Which are more expensive, cats or dogs?

Some people are cat people, and some people are dog people, and no one can ever change that. The actual cost of maintaining your pet probably never enters into your mind, when deciding which pet you want. For the most part, pets satisfy a primal urge in people for companionship and love, a relationship that has no monetary meaning.

But pets do cost money, and before entering into an emotional relationship with one, you should be prepared to pay for the care that your pet will require.

If you can’t afford to provide the proper care for your furry friend, please do not get one. Shelters all over the country are overflowing with animals whose owners could not or would not care for them.

The ASPCA estimates that it costs approximately $1,314 for the first year of owning a small dog, which includes the initial medical fees (spaying or neutering, all vaccinations) as well as food, license, toys, and other necessities. After the first year, the cost drops to $580. Likewise, a medium dog costs $1,580 in its first year, and a large dog costs $1,843. Compare those expenses to the cost of owning a cat, which is as low as $1,035 in the first year, and $670 per year after that.

Routine vet care tends to be similar in annual expense for both dogs and cats, as long as the animals remain healthy. Purebred animals are more prone to health problems than mixed breeds, and certain breeds of dog are prone to far more health problems than others, so this should be an issue you consider carefully when picking out your new pet.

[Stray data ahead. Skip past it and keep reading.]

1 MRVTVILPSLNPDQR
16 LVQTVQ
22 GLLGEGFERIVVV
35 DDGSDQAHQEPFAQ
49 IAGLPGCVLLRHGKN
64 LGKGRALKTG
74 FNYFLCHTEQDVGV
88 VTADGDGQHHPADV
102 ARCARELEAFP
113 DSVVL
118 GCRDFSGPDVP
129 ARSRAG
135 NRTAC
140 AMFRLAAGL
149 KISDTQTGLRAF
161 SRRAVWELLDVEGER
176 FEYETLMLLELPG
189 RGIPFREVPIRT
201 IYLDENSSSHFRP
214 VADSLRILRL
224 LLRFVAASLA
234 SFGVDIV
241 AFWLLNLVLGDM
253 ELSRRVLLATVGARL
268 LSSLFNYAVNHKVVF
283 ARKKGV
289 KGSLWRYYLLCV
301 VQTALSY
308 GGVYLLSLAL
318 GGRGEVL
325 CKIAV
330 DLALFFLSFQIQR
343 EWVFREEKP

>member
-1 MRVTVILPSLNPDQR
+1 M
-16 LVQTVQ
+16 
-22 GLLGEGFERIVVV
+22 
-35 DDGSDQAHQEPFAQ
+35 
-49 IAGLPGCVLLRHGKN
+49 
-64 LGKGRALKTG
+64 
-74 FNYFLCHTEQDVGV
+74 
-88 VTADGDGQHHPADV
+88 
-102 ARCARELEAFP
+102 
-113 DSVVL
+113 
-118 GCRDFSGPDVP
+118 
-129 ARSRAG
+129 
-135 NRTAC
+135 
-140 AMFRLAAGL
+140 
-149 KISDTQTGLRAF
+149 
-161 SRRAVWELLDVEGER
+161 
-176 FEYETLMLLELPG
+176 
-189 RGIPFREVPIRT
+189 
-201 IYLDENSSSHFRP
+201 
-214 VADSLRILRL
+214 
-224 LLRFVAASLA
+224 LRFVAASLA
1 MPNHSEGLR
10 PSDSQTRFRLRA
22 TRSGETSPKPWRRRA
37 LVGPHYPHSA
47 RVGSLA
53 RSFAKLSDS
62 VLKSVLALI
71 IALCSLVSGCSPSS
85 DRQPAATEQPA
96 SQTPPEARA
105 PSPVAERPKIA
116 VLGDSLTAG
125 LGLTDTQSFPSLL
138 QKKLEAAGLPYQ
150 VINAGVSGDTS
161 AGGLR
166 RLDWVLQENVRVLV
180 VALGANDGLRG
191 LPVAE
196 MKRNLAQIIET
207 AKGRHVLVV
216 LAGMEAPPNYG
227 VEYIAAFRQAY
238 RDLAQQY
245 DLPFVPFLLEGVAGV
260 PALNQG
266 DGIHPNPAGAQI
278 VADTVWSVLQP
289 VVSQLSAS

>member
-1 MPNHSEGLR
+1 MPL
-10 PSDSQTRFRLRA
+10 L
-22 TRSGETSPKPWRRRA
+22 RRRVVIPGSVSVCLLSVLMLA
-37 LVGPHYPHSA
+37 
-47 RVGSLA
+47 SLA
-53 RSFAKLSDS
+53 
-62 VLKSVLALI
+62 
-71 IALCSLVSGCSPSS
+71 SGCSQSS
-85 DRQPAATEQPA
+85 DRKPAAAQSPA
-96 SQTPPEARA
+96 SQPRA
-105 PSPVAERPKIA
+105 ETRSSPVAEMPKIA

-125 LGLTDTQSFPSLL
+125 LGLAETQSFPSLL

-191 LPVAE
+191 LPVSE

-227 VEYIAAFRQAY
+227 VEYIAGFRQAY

In general, dogs are both higher maintenance and more expensive than cats, and larger dogs are more expensive than smaller dogs. This is in part due to the food expense, because larger dogs tend to eat a lot more than smaller dogs and cats.

One way to keep costs down is to adopt an animal from a rescue organization or a shelter, rather than to purchase your animal from a breeder or a pet store. This can be extremely inexpensive, as adoption fees are far less than store costs and they include initial medical care as well.

A typical dog adoption, which includes neutering or spaying and all required initial vaccinations, costs in the range of $150-200. The typical adoption fee for an adult cat, already neutered or spayed, costs about $75, and a typical kitten costs $125.

Another area where you may be tempted to cut corners is with your pet’s food. Unfortunately, cheap food for pets is about the equivalent of fast food for humans – it’s cheap, it tastes great, but it’s not really that good for you.  Your pet can certainly live a decent life eating cheap grocery store food, but many health conditions have been linked to poor quality food, including kidney troubles. While you don’t have to go all out for the most expensive food on the market, it really is advisable to do your research and find a food that is both nutritious and inexpensive.

So if you want a pet and you are not already inclined toward either a dog or a cat, consider the financial ramifications of your decision. A cat is, in the long run, a less expensive option.

But this decision really should not be made on the basis of money. It should be made on the basis of love.

Author Bio: Simon hails from Europe as a Blog owner and regular contributor for various financial Blogs, among others the financial Blog of the fast pay day loans provider Poundaccess from the UK.  He also likes to write in various other topics and fields and prides himself in being a versatile professional writer.
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